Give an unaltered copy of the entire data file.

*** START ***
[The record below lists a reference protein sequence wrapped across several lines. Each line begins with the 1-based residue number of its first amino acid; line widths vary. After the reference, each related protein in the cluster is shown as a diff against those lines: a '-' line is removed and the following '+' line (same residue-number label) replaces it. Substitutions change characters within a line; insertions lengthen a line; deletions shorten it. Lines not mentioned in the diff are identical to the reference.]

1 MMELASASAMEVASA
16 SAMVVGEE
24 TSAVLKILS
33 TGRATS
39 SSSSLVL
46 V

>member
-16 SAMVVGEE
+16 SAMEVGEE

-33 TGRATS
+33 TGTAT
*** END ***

[The record below lists a reference protein sequence wrapped across several lines. Each line begins with the 1-based residue number of its first amino acid; line widths vary. After the reference, each related protein in the cluster is shown as a diff against those lines: a '-' line is removed and the following '+' line (same residue-number label) replaces it. Substitutions change characters within a line; insertions lengthen a line; deletions shorten it. Lines not mentioned in the diff are identical to the reference.]

1 MMELASASAMEVASA
16 SAMVVGEE
24 TSAVLKILS
33 TGRATS
39 SSSSLVL
46 V

>member
-16 SAMVVGEE
+16 SAMEVGEE

-33 TGRATS
+33 TGTAT